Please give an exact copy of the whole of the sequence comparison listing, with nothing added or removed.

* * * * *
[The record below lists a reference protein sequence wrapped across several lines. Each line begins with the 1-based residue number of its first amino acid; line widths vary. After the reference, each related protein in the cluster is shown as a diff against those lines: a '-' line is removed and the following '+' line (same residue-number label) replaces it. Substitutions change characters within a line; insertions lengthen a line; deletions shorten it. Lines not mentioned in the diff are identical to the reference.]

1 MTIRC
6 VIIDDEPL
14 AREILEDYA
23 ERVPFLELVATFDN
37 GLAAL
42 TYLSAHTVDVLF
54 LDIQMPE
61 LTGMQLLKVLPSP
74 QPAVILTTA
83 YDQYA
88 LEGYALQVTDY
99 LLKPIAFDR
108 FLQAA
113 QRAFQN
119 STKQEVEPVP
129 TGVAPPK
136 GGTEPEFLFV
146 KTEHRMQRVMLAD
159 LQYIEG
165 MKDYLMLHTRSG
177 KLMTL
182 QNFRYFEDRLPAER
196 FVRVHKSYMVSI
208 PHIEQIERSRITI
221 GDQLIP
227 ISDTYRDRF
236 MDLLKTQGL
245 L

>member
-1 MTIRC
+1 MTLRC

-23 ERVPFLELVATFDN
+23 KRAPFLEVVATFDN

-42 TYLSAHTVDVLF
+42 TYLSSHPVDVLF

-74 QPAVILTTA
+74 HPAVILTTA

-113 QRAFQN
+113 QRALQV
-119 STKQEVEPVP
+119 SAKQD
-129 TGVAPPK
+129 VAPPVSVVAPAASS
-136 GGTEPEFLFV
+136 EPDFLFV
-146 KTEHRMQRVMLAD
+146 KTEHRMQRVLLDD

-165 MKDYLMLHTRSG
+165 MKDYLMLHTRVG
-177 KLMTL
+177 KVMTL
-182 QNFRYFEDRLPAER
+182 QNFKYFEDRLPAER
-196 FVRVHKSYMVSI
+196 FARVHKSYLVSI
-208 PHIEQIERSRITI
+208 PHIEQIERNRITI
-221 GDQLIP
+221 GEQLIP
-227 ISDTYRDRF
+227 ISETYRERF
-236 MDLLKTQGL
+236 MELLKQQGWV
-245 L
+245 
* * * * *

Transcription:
[The record below lists a reference protein sequence wrapped across several lines. Each line begins with the 1-based residue number of its first amino acid; line widths vary. After the reference, each related protein in the cluster is shown as a diff against those lines: a '-' line is removed and the following '+' line (same residue-number label) replaces it. Substitutions change characters within a line; insertions lengthen a line; deletions shorten it. Lines not mentioned in the diff are identical to the reference.]

1 MTIRC
6 VIIDDEPL
14 AREILEDYA
23 ERVPFLELVATFDN
37 GLAAL
42 TYLSAHTVDVLF
54 LDIQMPE
61 LTGMQLLKVLPSP
74 QPAVILTTA
83 YDQYA
88 LEGYALQVTDY
99 LLKPIAFDR
108 FLQAA
113 QRAFQN
119 STKQEVEPVP
129 TGVAPPK
136 GGTEPEFLFV
146 KTEHRMQRVMLAD
159 LQYIEG
165 MKDYLMLHTRSG
177 KLMTL
182 QNFRYFEDRLPAER
196 FVRVHKSYMVSI
208 PHIEQIERSRITI
221 GDQLIP
227 ISDTYRDRF
236 MDLLKTQGL
245 L

>member
-1 MTIRC
+1 MTLRC

-23 ERVPFLELVATFDN
+23 KRAPFLEVVATFDN

-42 TYLSAHTVDVLF
+42 TYLSSHPVDVLF

-74 QPAVILTTA
+74 HPAVILTTA

-113 QRAFQN
+113 QRALQV
-119 STKQEVEPVP
+119 SAKQD
-129 TGVAPPK
+129 VAPPVSVVAPAASS
-136 GGTEPEFLFV
+136 EPDFLFV
-146 KTEHRMQRVMLAD
+146 KTEHRMQRVLLDD

-165 MKDYLMLHTRSG
+165 MKDYLMLHTRVG
-177 KLMTL
+177 KVMTL
-182 QNFRYFEDRLPAER
+182 QNFKYFEDRLPAER
-196 FVRVHKSYMVSI
+196 FARVHKSYLVSI
-208 PHIEQIERSRITI
+208 PHIEQIERNRITI
-221 GDQLIP
+221 GEQLIP
-227 ISDTYRDRF
+227 ISETYRERF
-236 MDLLKTQGL
+236 MELLKQQGWV
-245 L
+245 